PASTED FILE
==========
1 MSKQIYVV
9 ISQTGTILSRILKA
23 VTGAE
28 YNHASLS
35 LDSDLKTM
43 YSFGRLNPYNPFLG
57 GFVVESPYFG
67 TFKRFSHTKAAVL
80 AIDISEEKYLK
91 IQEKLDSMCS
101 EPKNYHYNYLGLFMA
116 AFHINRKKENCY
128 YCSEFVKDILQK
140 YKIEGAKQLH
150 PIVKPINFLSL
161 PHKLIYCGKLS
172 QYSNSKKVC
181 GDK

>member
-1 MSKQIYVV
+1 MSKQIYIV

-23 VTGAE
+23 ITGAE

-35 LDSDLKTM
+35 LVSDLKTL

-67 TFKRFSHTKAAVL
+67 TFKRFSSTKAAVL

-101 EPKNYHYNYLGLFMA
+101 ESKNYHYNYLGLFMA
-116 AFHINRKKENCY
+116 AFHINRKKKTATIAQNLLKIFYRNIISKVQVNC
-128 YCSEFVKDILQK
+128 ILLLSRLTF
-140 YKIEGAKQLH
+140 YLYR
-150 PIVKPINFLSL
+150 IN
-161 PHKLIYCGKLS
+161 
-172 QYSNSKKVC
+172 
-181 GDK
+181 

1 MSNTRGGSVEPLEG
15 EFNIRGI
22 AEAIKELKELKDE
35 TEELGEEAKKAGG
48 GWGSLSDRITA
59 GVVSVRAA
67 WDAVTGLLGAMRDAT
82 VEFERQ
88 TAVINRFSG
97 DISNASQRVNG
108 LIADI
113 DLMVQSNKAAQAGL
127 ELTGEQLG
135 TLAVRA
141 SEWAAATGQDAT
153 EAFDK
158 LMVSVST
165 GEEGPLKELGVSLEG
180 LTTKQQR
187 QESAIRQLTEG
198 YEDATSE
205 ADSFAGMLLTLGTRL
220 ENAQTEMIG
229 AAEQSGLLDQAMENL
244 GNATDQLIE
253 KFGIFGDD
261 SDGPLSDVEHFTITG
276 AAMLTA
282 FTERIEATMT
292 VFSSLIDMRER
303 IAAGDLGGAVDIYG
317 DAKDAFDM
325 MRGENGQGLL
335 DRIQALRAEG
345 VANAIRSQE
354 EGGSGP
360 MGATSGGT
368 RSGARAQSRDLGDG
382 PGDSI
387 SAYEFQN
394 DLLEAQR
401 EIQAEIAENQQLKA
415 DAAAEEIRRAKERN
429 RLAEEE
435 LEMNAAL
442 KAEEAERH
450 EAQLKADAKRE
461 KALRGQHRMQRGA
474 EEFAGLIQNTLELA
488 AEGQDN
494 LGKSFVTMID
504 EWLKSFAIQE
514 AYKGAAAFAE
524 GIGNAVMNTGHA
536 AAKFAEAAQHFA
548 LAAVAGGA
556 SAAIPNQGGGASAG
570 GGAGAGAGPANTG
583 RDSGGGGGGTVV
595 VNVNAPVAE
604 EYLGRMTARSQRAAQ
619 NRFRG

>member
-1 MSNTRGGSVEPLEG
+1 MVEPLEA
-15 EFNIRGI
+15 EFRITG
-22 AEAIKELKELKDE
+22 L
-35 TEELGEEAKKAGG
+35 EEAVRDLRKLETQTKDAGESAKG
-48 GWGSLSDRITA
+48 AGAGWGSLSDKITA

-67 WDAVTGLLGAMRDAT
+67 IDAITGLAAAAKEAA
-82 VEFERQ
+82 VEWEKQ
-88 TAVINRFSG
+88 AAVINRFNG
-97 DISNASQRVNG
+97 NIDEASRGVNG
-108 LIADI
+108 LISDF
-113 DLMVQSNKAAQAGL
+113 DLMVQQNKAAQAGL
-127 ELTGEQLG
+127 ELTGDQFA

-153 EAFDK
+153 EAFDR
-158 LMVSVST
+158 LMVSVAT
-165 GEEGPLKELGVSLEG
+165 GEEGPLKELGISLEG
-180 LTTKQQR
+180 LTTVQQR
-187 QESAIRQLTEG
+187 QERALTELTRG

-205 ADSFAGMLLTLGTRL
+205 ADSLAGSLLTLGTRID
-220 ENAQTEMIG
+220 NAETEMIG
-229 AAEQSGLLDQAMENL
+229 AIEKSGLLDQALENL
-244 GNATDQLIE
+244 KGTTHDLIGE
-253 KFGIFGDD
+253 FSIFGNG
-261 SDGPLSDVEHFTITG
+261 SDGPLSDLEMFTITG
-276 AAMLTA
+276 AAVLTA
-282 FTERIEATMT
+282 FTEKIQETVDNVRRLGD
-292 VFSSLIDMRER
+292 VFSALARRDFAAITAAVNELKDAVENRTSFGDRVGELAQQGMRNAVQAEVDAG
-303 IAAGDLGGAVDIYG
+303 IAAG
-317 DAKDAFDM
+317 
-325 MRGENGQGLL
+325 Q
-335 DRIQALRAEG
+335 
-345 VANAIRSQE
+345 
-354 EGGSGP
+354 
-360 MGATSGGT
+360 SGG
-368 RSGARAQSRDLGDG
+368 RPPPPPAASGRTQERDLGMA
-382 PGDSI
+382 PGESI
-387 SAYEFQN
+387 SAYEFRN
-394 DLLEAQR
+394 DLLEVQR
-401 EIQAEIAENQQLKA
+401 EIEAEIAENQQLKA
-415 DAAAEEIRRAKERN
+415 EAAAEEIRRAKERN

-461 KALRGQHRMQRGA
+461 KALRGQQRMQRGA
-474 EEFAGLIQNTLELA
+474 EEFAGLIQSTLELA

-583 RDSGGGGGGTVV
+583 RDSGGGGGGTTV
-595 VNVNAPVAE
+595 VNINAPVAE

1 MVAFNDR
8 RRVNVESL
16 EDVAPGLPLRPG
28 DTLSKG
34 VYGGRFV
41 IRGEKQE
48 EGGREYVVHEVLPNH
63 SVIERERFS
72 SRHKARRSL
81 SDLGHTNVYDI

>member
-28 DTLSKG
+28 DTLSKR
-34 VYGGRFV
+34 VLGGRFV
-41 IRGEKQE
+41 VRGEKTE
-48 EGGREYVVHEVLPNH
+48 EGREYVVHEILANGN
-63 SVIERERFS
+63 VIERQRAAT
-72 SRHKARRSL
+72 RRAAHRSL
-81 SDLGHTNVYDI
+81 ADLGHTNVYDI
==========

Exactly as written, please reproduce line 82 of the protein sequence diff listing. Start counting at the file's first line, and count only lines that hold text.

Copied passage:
382 PGDSI